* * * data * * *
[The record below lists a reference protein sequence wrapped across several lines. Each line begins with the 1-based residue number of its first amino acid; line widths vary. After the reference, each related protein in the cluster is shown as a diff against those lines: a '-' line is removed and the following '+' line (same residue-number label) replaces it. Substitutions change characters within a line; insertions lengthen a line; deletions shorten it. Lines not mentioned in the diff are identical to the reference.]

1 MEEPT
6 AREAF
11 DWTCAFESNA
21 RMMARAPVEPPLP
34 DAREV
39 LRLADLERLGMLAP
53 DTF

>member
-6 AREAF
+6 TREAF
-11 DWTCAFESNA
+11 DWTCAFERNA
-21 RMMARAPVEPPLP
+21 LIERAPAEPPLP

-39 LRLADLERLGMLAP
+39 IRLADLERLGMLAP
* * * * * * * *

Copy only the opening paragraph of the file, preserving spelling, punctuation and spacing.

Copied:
[The record below lists a reference protein sequence wrapped across several lines. Each line begins with the 1-based residue number of its first amino acid; line widths vary. After the reference, each related protein in the cluster is shown as a diff against those lines: a '-' line is removed and the following '+' line (same residue-number label) replaces it. Substitutions change characters within a line; insertions lengthen a line; deletions shorten it. Lines not mentioned in the diff are identical to the reference.]